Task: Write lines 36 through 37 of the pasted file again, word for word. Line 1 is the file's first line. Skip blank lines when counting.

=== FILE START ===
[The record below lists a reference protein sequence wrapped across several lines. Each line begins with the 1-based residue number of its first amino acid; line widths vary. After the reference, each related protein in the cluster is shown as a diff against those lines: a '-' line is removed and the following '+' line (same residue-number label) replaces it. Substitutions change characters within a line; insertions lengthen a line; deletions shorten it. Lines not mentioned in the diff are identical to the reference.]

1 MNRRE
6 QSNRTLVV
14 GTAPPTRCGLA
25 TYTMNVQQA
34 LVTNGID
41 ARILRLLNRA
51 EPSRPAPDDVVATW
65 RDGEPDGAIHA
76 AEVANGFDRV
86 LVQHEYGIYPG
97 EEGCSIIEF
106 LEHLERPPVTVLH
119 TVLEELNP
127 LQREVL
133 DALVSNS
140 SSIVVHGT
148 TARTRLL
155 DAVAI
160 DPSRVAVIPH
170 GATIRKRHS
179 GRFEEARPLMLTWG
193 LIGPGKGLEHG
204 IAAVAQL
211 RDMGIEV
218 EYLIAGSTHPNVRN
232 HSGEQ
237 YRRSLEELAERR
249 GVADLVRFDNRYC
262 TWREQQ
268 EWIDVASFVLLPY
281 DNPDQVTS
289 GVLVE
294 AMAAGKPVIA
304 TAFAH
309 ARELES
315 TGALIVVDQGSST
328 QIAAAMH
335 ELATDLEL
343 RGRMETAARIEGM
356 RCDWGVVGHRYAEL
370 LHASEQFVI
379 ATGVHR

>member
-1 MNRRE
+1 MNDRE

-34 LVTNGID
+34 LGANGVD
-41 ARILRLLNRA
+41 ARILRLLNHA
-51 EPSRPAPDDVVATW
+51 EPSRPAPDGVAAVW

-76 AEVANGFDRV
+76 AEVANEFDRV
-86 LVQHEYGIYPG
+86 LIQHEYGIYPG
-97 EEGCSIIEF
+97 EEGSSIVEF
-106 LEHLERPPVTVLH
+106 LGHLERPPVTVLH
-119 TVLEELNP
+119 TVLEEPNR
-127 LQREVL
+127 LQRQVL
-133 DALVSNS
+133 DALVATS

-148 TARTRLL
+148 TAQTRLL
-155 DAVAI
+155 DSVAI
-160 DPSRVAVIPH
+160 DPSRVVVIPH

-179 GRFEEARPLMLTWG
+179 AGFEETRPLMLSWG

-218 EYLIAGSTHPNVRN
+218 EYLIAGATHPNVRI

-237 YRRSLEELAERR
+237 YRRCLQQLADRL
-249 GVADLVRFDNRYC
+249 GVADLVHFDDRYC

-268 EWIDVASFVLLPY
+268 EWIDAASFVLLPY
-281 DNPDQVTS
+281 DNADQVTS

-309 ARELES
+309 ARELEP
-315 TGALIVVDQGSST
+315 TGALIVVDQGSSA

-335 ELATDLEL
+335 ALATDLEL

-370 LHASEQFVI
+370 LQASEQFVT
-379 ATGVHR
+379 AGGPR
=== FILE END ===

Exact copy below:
309 ARELES
315 TGALIVVDQGSST